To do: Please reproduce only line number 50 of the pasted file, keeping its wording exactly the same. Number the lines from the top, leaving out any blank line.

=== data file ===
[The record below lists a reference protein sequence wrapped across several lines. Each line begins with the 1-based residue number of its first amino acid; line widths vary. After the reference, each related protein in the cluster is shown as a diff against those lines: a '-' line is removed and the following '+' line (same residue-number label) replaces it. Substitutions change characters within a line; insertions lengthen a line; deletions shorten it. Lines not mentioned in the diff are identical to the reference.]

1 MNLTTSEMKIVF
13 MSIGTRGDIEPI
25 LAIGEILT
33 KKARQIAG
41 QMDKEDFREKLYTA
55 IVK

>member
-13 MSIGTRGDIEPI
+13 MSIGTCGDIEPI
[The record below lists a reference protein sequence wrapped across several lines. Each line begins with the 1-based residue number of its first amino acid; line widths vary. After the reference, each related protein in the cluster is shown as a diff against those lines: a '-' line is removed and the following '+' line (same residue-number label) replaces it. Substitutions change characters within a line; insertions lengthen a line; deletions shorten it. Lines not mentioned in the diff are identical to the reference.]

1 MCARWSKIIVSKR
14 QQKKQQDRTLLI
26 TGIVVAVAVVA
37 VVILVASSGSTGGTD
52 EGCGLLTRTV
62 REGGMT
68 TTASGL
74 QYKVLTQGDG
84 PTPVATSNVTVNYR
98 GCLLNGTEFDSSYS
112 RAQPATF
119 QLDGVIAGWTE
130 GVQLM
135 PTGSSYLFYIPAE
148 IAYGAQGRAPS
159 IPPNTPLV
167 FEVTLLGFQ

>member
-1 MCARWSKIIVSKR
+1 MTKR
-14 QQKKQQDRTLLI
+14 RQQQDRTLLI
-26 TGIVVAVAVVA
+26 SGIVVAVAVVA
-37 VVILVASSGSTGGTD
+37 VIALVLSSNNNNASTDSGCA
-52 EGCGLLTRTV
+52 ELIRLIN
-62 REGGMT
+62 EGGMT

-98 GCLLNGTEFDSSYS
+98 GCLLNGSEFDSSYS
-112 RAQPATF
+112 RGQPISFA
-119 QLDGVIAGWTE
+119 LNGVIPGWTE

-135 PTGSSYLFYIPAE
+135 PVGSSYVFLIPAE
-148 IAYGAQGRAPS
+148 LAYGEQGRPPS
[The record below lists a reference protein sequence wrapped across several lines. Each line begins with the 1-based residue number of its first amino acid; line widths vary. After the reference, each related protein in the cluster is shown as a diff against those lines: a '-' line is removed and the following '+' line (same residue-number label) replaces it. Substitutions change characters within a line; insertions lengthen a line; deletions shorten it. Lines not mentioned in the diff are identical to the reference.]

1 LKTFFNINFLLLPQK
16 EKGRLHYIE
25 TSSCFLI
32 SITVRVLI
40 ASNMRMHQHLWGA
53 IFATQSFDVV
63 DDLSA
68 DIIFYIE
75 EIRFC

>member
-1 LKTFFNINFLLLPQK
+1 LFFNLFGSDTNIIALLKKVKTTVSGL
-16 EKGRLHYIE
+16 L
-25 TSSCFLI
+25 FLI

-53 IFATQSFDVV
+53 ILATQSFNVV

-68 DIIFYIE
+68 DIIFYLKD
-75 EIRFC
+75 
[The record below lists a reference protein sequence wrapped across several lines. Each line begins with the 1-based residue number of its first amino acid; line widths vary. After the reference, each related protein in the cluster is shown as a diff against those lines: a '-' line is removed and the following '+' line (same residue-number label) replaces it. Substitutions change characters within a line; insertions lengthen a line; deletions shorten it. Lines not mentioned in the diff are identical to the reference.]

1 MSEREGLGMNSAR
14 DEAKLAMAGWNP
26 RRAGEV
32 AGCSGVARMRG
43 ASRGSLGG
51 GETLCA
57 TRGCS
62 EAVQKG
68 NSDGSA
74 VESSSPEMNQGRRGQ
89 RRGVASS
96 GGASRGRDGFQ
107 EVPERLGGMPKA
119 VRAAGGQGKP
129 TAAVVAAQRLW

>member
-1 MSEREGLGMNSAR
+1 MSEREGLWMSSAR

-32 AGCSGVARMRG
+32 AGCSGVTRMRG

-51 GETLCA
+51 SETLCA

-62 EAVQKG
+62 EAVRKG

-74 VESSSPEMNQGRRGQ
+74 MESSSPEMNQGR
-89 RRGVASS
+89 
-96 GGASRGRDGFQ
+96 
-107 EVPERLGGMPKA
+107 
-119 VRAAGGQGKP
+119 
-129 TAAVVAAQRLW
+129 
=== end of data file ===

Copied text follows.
-148 IAYGAQGRAPS